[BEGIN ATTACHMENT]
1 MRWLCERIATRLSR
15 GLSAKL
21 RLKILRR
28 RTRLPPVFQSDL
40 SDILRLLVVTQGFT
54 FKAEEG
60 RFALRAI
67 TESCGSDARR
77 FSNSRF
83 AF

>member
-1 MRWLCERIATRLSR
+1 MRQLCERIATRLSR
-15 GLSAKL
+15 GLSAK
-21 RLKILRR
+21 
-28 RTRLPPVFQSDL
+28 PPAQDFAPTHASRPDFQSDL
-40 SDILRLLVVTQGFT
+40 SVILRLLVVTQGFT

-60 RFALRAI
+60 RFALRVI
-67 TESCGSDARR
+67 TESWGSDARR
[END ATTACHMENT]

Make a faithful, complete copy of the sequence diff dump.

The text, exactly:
1 MRWLCERIATRLSR
15 GLSAKL
21 RLKILRR
28 RTRLPPVFQSDL
40 SDILRLLVVTQGFT
54 FKAEEG
60 RFALRAI
67 TESCGSDARR
77 FSNSRF
83 AF

>member
-1 MRWLCERIATRLSR
+1 MRQLCERIATRLSR
-15 GLSAKL
+15 GLSAK
-21 RLKILRR
+21 
-28 RTRLPPVFQSDL
+28 PPAQDFAPTHASRPDFQSDL
-40 SDILRLLVVTQGFT
+40 SVILRLLVVTQGFT

-60 RFALRAI
+60 RFALRVI
-67 TESCGSDARR
+67 TESWGSDARR